Well, by this time, Thanksgiving has been and gone. Leftover turkey waits (or lurks) in the fridge until such time as it is redeployed as "another Thanksgiving dinner that couldn't be beat," and the countdown has begun: N shopping days left until . . . The Holiday Which Must Not Be Named.
This bugs me.
If you've been reading this journal for any amount of time, you'll know that I'm Jewish. You'll also know that I am very direct, if not downright rude, in my assessment of the world. I don't believe in what is derisively called "political correctness."
I got an e-mail from a Co-Worker asking me if I would object to any
Holiday Which Must Not Be Named (HWMNBN) decorations. I told her that as long as she didn't want to turn our entire work area into a creche
I was cool with it. In fact she wanted to display a small creche
that she did not feel she would enjoy at home, because it would become lost in the clutter. I told her to go ahead. This was an interaction between two adults, one showing the sensitivity to ask before placing religious iconography in a mixed-faith work area, and the other showing the tolerance to say "go for it." I thought that this was what "diversity," "multiculturalism," and "tolerance" were all about. Apparently, I was wrong.
An E-Mail went out to our entire organization from our facilities people explaining that seasonal decorations would be allowed (most gracious of them) but must be secular in nature (my co-worker was not free to display her creche, nor would I be free to display a menorah, if I wished). I am so glad that I can count on facilities (and truth be told, probably legal as well) to save me from having to make any decisions about what I may or may not consider offensive.
So anyway I get home and morgan1
is searching around frantically for some antlers we bought to put on the cats. She was planning to wear them for her company's holiday picture. We find them, and she gets some wrinkles ironed out of them and the holiday picture is taken. A day later, her company announces that the holiday picture must be retaken because some people had worn Santa hats or Antlers. They were evidently trying to avoid a holiday theme in their holiday picture.
Now, I just need to ask, what the HELL is going on here? What's so bad about Christmas that we must scrub the word from our national vocabulary? True, not all Americans celebrate it. Some of us celebrate Chanukah, some Solstice, some of us, nothing at all. And why solve the "problem" of creating a potentially "hostile" religious environment by creating an environment uniformly hostile to religion? I know that the answer lies in corporate fears of liability.
But I have another question. What if I did
bring in a Menorah? My coworker has been forbidden her creche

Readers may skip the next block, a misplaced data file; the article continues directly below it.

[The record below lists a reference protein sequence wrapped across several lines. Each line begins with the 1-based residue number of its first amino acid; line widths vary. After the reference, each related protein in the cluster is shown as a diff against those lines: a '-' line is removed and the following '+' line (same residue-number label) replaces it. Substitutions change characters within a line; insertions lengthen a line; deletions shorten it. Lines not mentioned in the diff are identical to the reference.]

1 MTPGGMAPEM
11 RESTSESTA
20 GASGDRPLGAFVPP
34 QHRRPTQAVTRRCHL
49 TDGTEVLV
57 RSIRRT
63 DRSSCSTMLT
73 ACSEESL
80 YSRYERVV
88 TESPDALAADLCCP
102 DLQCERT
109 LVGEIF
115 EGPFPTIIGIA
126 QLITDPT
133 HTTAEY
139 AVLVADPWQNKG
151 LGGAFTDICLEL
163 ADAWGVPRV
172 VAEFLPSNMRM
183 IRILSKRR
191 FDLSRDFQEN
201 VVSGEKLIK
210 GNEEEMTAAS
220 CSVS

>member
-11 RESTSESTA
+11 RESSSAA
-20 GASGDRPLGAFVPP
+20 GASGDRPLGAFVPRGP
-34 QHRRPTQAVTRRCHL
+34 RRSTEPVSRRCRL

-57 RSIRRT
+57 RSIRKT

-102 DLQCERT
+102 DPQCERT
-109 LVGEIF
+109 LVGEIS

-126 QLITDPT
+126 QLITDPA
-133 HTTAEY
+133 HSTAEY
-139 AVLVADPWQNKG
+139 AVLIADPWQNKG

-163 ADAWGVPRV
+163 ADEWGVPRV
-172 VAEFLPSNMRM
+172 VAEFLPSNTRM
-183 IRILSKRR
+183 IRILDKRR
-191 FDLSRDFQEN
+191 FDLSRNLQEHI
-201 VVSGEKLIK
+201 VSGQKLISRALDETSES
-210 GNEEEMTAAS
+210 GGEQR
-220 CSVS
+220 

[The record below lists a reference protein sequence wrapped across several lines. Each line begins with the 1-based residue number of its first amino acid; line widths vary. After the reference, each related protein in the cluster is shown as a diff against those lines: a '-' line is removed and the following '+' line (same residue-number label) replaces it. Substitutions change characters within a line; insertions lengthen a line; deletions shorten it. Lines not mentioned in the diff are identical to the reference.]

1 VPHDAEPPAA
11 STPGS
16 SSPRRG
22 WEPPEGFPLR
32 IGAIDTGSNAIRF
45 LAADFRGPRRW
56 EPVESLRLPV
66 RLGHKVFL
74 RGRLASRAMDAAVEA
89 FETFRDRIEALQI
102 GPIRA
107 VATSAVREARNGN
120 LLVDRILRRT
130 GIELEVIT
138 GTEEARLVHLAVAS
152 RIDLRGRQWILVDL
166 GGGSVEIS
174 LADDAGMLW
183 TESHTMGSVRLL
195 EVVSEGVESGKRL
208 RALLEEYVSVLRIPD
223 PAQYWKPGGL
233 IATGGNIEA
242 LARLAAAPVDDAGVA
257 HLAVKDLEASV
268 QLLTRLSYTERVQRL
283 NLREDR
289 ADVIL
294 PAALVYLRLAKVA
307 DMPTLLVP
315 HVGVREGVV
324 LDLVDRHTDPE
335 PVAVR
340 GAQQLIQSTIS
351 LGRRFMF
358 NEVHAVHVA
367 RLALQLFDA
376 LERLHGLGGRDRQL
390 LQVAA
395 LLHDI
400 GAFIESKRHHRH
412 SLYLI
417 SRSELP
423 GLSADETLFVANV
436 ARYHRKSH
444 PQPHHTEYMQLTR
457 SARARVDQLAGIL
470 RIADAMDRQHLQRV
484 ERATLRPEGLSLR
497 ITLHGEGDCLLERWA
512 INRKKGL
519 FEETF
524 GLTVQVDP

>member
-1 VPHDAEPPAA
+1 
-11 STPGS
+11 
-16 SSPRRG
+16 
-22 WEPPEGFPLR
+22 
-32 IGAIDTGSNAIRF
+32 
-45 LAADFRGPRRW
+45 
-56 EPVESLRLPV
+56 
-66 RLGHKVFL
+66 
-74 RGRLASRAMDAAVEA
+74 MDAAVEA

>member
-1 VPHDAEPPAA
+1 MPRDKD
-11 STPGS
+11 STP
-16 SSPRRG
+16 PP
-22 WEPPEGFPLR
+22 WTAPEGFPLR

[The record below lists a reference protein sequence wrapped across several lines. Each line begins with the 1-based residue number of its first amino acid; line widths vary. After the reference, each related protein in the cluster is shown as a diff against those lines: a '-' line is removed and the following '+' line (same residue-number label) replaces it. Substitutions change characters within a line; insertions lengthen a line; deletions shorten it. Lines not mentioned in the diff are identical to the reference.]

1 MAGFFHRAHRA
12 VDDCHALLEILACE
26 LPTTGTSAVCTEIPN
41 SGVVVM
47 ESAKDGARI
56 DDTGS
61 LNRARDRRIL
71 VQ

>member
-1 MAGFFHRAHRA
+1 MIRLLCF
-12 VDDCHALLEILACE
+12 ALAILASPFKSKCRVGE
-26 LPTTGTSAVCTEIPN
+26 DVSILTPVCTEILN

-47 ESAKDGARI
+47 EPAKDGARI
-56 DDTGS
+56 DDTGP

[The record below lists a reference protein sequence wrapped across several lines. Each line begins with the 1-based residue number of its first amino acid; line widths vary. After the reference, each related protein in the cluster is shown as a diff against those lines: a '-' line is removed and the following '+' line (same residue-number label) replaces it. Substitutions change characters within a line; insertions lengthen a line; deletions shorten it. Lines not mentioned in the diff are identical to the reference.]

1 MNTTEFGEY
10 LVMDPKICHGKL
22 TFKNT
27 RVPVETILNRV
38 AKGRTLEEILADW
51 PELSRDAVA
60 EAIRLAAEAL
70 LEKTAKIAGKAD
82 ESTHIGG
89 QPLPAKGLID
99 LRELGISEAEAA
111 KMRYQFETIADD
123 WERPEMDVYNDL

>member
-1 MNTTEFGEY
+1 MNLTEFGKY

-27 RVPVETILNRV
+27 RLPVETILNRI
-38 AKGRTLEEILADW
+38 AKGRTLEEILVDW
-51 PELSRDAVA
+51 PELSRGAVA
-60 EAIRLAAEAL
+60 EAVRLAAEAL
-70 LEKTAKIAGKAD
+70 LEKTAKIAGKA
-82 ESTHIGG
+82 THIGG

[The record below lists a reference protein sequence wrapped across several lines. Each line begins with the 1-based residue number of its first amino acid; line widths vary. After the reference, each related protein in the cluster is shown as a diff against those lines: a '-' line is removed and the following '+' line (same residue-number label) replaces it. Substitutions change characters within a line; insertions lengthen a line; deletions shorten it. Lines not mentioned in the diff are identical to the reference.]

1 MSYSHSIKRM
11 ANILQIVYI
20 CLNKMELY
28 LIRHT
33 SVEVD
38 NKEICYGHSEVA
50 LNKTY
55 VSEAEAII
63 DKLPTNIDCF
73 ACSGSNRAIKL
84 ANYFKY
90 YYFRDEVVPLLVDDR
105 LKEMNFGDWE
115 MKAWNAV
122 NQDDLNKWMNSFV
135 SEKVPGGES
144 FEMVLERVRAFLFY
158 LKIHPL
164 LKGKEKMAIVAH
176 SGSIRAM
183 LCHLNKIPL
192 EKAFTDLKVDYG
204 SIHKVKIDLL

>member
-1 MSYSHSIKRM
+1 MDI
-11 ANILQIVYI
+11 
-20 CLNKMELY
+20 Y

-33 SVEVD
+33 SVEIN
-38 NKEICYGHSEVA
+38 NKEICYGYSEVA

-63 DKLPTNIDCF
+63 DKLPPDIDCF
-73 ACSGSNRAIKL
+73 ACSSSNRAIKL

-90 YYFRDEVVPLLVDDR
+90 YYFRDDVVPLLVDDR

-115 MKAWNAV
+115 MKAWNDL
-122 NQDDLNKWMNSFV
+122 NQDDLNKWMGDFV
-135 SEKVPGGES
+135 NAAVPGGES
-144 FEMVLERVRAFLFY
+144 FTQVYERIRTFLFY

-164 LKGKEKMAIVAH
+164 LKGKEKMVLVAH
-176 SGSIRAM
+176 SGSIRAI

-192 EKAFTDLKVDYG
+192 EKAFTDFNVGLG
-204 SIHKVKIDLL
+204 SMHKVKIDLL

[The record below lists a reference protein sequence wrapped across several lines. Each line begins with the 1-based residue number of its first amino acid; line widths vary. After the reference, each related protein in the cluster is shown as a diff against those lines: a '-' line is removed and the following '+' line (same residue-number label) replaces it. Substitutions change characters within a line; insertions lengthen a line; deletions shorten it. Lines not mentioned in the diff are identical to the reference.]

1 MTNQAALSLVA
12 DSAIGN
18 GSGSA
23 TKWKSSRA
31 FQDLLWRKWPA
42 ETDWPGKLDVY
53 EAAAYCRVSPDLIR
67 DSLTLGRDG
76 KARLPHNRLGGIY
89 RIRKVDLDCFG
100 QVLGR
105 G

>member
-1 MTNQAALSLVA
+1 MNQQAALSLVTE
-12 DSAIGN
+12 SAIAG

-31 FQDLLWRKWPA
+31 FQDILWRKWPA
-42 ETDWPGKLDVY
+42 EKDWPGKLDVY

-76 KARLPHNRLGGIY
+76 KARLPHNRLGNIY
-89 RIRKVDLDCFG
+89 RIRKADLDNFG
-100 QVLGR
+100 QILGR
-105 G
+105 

, but since mine is not the religion of the dominant regime would anyone say anything to me? Or would they too be afraid of being accused of discrimination because I am a minority? I have a hypothesis, of course, but the failure of the only experiment I can design to test it could result in major loss of income for me, so I shall refrain.
But it occurs to me that both my coworker and
I are being discriminated against. As people who might be inclined to actually show a shred of spirituality, we are being denied the freedom of speech to do so. Which raises another question in my mind -- for all the right wing talk of this being a "Christian nation," for all the disputation about whether to cut "under God" from the Pledge of Allegiance (itself a prayer to an idol), and the inscription "In God we Trust" on our coins, for all the separation of church and state, do we perhaps have a state religion which has nothing to do with spirituality? Of course we do.
Every year, those Mammonite priests called "analysts" take measure of our shopping habits, spending, "confidence," and other factors, and are ready to tell us as early as December 26th whether we have upheld our religious duty to provide the economy with a good "holiday season" or if we have failed, and will be punished by Mammon himself with that most horrible of plagues, a "downturn." If you're unemployed, its because you didn't spend enough during the holiday season.
Indeed the admonitions begin the day after Thanksgiving, when we are all supposed to hit the malls in a great horde, and the very size of that horde may be sufficient to divine whether Mammon will inscribe us in the book of "growth" or the book of "downturn" for the coming fiscal year.
And the Christian who thinks about Jesus may just decide to go to church on Christmas.
And the Jew who contemplates the miracle of the oil may decide that the lighting of the Menorah and eating Latkes, and giving the kids some Chocolate to gamble at dreidel with is enough.
And the Wiccan who thinks about the Solstice may just decide that a really big Bonfire is the best invitation for the sun's return.
In short it serves the needs of commerce very well to cut us off from our spiritual centers, and the despiritualization of America is less about not offending anyone than it is about leaving us all with a void that we seek to fill at a mall.